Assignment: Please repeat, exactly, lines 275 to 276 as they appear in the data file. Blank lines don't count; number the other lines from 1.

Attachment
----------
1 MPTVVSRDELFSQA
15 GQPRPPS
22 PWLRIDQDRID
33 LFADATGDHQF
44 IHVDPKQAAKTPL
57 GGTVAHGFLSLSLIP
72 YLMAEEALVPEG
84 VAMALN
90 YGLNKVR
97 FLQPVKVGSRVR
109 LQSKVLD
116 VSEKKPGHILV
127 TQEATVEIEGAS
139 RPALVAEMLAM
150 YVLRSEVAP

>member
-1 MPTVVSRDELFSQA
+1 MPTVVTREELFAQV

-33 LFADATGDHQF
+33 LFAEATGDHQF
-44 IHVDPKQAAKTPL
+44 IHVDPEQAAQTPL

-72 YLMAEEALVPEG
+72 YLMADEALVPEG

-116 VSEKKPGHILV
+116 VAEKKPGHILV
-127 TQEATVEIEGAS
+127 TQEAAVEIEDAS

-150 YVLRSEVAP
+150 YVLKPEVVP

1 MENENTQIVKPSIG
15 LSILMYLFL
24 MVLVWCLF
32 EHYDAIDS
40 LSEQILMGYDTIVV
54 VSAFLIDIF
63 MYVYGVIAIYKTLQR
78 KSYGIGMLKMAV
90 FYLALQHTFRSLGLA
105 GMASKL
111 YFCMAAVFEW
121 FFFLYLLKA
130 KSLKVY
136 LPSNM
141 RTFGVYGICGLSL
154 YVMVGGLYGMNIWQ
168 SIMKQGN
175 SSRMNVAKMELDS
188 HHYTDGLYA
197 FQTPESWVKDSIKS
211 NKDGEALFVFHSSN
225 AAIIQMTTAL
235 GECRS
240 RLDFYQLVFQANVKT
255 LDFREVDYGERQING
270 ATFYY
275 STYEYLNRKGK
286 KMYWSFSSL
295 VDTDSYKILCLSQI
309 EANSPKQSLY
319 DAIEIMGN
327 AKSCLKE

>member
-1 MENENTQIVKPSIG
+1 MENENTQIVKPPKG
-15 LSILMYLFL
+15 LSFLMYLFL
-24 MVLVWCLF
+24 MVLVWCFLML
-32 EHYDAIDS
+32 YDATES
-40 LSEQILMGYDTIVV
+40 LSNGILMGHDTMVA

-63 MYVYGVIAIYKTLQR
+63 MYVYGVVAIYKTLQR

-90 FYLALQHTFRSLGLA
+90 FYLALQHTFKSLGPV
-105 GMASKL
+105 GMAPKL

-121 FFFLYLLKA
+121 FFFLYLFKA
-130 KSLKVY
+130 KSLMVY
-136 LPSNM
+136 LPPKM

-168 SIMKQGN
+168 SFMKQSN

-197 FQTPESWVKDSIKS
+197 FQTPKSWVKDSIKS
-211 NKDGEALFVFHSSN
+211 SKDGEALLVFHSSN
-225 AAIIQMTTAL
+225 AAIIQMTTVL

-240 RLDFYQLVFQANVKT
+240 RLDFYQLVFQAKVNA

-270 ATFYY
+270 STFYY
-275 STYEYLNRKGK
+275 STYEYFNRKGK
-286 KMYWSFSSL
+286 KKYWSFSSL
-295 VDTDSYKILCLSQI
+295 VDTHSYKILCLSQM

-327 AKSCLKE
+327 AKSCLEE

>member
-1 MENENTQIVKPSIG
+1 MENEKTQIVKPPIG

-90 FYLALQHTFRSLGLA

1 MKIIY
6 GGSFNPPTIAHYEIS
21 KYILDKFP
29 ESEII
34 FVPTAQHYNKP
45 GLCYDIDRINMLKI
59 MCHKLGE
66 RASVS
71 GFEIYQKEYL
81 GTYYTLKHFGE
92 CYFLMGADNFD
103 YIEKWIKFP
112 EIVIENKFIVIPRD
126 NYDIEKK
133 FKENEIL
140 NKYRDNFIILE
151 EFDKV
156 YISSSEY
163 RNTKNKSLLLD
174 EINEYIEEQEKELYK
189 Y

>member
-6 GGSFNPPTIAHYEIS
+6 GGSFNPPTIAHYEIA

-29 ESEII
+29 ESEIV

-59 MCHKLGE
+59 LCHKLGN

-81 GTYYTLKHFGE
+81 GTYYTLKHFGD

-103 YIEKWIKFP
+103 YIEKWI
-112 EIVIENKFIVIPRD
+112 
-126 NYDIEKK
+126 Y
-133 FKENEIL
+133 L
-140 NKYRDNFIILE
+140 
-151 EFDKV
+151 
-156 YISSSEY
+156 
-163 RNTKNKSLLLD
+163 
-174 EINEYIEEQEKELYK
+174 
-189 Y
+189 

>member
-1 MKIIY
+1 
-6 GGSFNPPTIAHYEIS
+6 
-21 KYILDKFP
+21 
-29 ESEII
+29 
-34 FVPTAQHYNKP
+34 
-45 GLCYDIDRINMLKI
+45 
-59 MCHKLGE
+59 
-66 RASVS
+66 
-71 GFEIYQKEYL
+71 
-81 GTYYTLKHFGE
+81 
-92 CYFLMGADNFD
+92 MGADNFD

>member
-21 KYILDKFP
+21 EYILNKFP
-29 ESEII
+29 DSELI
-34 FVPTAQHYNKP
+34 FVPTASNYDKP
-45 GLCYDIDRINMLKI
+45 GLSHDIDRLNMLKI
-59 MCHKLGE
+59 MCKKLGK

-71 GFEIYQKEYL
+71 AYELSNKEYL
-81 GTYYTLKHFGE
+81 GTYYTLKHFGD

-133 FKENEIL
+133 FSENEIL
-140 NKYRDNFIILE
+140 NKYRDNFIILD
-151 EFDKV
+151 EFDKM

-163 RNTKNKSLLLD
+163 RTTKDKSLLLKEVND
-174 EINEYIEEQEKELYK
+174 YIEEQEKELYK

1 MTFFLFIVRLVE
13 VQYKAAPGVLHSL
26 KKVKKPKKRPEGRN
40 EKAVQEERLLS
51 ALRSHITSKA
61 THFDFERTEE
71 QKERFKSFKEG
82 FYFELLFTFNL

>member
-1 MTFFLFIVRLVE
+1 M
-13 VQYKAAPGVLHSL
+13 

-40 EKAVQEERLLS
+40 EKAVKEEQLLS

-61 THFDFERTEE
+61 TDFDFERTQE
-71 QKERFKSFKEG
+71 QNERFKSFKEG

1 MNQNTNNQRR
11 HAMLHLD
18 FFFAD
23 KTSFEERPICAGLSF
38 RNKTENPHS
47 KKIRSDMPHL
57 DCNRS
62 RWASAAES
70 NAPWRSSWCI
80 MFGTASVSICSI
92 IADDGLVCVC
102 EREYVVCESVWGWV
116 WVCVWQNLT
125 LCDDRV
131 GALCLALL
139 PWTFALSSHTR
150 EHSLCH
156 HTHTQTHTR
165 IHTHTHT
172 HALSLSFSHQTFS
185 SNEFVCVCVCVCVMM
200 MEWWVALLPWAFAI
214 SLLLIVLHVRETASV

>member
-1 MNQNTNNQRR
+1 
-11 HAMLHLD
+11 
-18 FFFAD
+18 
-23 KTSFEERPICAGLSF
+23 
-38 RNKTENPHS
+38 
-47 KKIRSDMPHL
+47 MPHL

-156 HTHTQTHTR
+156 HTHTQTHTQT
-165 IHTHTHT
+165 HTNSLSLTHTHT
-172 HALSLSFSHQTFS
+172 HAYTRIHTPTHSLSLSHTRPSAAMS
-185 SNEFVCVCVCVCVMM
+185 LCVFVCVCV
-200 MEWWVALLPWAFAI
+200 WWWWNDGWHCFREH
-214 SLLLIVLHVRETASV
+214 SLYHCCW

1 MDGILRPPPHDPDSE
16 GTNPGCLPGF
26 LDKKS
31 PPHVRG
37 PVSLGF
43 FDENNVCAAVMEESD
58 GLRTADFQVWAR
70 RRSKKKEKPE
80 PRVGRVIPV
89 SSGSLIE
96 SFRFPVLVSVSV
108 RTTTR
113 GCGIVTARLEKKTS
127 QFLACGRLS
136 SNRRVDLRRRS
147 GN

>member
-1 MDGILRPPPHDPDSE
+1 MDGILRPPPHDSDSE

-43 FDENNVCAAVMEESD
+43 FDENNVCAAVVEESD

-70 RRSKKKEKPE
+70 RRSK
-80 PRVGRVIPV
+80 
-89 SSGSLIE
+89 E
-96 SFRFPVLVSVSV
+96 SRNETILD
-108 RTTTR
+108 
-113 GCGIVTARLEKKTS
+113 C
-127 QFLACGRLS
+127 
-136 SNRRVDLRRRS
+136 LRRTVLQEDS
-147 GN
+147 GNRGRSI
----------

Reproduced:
1 MDGILRPPPHDPDSE
16 GTNPGCLPGF